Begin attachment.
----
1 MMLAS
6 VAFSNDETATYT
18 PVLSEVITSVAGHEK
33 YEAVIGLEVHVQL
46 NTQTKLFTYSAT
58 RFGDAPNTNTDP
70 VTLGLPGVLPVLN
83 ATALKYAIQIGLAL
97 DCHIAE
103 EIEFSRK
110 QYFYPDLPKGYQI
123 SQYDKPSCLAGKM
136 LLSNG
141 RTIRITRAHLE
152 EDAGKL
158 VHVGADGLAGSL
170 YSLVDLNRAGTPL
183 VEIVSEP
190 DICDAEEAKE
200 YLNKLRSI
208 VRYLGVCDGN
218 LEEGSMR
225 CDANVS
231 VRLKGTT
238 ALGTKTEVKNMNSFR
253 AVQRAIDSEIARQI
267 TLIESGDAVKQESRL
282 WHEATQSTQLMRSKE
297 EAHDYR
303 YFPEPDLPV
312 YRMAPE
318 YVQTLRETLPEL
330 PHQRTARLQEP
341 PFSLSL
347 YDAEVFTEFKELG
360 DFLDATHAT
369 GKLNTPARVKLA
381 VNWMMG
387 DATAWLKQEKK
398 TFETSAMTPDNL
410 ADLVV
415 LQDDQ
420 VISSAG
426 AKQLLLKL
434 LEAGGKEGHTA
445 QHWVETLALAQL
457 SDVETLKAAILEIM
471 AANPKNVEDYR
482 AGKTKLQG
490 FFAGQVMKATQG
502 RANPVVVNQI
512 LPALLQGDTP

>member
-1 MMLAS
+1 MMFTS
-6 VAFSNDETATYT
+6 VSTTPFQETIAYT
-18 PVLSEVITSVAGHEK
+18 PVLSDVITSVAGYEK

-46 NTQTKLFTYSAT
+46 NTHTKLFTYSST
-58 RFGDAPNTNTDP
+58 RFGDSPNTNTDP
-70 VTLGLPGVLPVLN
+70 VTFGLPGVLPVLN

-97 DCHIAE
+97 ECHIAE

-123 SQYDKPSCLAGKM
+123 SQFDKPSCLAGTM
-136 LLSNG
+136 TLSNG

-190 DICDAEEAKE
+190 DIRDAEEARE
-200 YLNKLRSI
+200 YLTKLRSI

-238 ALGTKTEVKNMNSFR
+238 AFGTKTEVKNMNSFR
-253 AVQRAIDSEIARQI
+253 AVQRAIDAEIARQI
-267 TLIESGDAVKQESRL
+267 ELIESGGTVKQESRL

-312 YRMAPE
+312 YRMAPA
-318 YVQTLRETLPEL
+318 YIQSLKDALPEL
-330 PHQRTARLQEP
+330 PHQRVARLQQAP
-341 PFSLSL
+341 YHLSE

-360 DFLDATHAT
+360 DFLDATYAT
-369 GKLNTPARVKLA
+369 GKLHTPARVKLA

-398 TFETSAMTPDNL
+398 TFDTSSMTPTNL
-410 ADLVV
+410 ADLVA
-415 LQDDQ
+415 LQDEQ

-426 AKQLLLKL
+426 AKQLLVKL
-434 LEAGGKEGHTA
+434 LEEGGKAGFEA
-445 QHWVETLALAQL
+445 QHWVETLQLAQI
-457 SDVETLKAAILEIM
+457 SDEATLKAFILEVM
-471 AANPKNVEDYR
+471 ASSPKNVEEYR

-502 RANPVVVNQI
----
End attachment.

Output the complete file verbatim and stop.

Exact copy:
1 MMLAS
6 VAFSNDETATYT
18 PVLSEVITSVAGHEK
33 YEAVIGLEVHVQL
46 NTQTKLFTYSAT
58 RFGDAPNTNTDP
70 VTLGLPGVLPVLN
83 ATALKYAIQIGLAL
97 DCHIAE
103 EIEFSRK
110 QYFYPDLPKGYQI
123 SQYDKPSCLAGKM
136 LLSNG
141 RTIRITRAHLE
152 EDAGKL
158 VHVGADGLAGSL
170 YSLVDLNRAGTPL
183 VEIVSEP
190 DICDAEEAKE
200 YLNKLRSI
208 VRYLGVCDGN
218 LEEGSMR
225 CDANVS
231 VRLKGTT
238 ALGTKTEVKNMNSFR
253 AVQRAIDSEIARQI
267 TLIESGDAVKQESRL
282 WHEATQSTQLMRSKE
297 EAHDYR
303 YFPEPDLPV
312 YRMAPE
318 YVQTLRETLPEL
330 PHQRTARLQEP
341 PFSLSL
347 YDAEVFTEFKELG
360 DFLDATHAT
369 GKLNTPARVKLA
381 VNWMMG
387 DATAWLKQEKK
398 TFETSAMTPDNL
410 ADLVV
415 LQDDQ
420 VISSAG
426 AKQLLLKL
434 LEAGGKEGHTA
445 QHWVETLALAQL
457 SDVETLKAAILEIM
471 AANPKNVEDYR
482 AGKTKLQG
490 FFAGQVMKATQG
502 RANPVVVNQI
512 LPALLQGDTP

>member
-1 MMLAS
+1 MMFTS
-6 VAFSNDETATYT
+6 VSTTPFQETIAYT
-18 PVLSEVITSVAGHEK
+18 PVLSDVITSVAGYEK

-46 NTQTKLFTYSAT
+46 NTHTKLFTYSST
-58 RFGDAPNTNTDP
+58 RFGDSPNTNTDP
-70 VTLGLPGVLPVLN
+70 VTFGLPGVLPVLN

-97 DCHIAE
+97 ECHIAE

-123 SQYDKPSCLAGKM
+123 SQFDKPSCLAGTM
-136 LLSNG
+136 TLSNG

-190 DICDAEEAKE
+190 DIRDAEEARE
-200 YLNKLRSI
+200 YLTKLRSI

-238 ALGTKTEVKNMNSFR
+238 AFGTKTEVKNMNSFR
-253 AVQRAIDSEIARQI
+253 AVQRAIDAEIARQI
-267 TLIESGDAVKQESRL
+267 ELIESGGTVKQESRL

-312 YRMAPE
+312 YRMAPA
-318 YVQTLRETLPEL
+318 YIQSLKDALPEL
-330 PHQRTARLQEP
+330 PHQRVARLQQAP
-341 PFSLSL
+341 YHLSE

-360 DFLDATHAT
+360 DFLDATYAT
-369 GKLNTPARVKLA
+369 GKLHTPARVKLA

-398 TFETSAMTPDNL
+398 TFDTSSMTPTNL
-410 ADLVV
+410 ADLVA
-415 LQDDQ
+415 LQDEQ

-426 AKQLLLKL
+426 AKQLLVKL
-434 LEAGGKEGHTA
+434 LEEGGKAGFEA
-445 QHWVETLALAQL
+445 QHWVETLQLAQI
-457 SDVETLKAAILEIM
+457 SDEATLKAFILEVM
-471 AANPKNVEDYR
+471 ASSPKNVEEYR

-502 RANPVVVNQI